HOLLISTER — City leaders, members of local water boards and agency staff participated in a tour and overview of the Hollister area’s water system recently, getting a first-hand look at the community’s major water source, seeing how the water is treated and transported, and learning how planned improvements will ensure a reliable source of water for years to come.
The tour and orientation, held Feb. 25, was an introduction of the Hollister Urban Area Water Project (HUAWP), which is a joint effort by the City of Hollister, Sunnyslope County Water District and the San Benito County Water District. The project builds on many years of previous efforts by local water officials to create a sustainable water supply for the greater Hollister area.
Guests visited the site of the planned West Hills Water Treatment Plant (not far from the San Justo Reservoir), then drove over the Pacheco Pass to the Pacheco Pumping Station near the San Luis Reservoir, and finished the day with a tour of the Lessalt Water Treatment Plant. The event was designed to give elected officials a broader view of Hollister’s water system and illustrate why the HUAWP is needed.
Hollister Mayor Ignacio Velazquez, serving his first term after being elected in 2012, said he gained a new perspective on local water issues. “After touring our water facilities from San Luis Reservoir to San Justo Reservoir, I can now fully appreciate the difficult decisions made by past generations to fulfill our water needs here in San Benito,” he said. “Providing a reliable and safe water supply to our current residents and for future generations must be our top priority.”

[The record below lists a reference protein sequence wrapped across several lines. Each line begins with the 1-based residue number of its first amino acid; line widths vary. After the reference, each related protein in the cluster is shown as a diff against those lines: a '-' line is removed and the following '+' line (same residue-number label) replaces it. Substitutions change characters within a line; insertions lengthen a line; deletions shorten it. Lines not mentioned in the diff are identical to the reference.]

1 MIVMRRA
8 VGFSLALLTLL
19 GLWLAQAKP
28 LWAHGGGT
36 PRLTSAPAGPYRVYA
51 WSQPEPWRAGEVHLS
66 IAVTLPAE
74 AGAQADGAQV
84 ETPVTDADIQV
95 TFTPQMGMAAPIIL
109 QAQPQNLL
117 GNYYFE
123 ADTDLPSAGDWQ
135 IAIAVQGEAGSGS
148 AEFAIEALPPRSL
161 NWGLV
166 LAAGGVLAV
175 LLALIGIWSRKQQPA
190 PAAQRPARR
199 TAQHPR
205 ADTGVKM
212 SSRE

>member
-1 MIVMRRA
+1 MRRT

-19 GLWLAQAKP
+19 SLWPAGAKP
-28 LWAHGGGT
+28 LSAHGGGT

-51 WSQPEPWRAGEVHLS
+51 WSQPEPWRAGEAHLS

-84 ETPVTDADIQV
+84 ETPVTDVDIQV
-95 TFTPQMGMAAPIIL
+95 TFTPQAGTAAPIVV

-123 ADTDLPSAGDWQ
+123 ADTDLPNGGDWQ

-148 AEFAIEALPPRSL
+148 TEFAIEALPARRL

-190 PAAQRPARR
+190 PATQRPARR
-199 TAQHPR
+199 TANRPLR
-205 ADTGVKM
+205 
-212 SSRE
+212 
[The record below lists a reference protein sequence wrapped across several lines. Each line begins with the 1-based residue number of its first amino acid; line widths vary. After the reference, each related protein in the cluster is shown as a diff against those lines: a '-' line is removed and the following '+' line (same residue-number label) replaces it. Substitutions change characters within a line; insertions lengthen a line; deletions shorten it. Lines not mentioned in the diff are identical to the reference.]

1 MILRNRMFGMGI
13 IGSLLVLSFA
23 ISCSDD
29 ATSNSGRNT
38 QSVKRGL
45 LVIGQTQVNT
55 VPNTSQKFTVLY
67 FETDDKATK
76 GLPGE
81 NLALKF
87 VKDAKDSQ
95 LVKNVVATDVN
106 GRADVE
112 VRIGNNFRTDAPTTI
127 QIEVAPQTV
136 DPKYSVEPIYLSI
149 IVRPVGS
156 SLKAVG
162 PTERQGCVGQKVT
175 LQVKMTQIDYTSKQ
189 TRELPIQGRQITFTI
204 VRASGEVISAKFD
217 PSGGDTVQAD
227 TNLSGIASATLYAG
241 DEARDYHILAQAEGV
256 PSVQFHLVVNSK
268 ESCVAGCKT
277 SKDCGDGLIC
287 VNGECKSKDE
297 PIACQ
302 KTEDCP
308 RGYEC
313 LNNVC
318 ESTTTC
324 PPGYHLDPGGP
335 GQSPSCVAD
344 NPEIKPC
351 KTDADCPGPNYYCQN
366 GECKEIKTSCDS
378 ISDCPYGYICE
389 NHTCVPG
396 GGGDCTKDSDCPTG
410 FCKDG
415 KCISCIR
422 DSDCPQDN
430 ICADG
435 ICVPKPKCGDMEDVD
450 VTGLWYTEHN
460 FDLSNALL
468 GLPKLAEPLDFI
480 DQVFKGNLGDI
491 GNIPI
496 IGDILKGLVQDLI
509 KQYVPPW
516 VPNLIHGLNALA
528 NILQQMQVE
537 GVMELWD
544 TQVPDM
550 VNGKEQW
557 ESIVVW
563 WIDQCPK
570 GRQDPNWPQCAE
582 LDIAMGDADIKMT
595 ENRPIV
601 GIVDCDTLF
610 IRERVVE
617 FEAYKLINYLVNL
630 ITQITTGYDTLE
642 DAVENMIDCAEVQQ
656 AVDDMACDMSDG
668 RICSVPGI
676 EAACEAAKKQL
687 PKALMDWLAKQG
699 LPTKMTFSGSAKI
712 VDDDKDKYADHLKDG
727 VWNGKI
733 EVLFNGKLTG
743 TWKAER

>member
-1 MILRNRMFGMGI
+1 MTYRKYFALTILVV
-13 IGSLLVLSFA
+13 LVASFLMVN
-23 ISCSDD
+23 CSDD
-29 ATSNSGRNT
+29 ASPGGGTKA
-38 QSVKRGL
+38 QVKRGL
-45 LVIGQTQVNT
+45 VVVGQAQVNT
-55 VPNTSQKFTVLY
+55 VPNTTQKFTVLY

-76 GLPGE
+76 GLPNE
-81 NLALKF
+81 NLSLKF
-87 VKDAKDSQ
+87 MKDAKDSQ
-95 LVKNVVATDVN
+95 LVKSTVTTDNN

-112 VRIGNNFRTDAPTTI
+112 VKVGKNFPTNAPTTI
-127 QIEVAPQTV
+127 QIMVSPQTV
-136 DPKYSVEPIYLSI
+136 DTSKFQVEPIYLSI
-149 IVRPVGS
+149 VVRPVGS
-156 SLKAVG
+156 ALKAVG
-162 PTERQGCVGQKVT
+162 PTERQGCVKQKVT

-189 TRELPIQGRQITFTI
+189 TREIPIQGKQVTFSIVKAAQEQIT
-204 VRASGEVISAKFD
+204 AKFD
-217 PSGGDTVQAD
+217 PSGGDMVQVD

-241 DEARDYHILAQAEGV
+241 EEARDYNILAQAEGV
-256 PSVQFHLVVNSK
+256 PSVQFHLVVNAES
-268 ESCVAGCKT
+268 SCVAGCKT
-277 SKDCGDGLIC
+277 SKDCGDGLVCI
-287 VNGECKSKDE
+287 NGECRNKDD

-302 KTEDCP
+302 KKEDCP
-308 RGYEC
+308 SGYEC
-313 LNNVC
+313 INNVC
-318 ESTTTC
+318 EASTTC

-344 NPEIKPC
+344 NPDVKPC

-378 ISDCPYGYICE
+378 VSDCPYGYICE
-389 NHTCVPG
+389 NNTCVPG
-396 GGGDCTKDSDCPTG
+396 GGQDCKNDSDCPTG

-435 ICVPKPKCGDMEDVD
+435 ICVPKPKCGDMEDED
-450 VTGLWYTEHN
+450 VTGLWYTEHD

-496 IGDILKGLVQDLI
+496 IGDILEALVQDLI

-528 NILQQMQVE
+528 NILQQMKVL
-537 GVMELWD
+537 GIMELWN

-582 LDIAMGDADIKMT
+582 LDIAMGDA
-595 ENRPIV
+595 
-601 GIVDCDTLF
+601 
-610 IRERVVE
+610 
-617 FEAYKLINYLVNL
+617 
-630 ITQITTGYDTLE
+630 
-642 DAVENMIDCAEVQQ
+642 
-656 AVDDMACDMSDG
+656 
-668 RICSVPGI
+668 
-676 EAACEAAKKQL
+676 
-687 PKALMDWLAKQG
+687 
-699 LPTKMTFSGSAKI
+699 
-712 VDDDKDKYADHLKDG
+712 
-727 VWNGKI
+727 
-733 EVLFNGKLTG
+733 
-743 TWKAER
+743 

Before setting out on a bus to tour various facilities, the water managers who lead the three agencies gave a presentation that included a history of local water planning and water sources, a description of the benefits of the HUAWP, and a discussion of the specific projects it includes.
San Benito County Water District Manager Jeff Cattaneo gave a description of the Hollister groundwater basin and a brief history of surface water in San Benito, with an emphasis on the significance of the San Felipe Project, which was approved by voters in 1977 and imports water from the Central Valley Project. It includes the San Luis Reservoir, which provides water to San Benito and Santa Clara counties through a cooperative operating agreement.
Water from the San Felipe Project transformed the local agricultural economy by providing a source of reliable, high-quality water for local farmers. Cattaneo also explained that the San Felipe project “always envisioned that there would be water available for the city of Hollister and local residents.” The HUAWP will bring that vision to fruition by providing additional treatment systems and increasing the amount of surface water, and decreasing the amount of groundwater, which will be delivered to Hollister and Sunnyslope customers.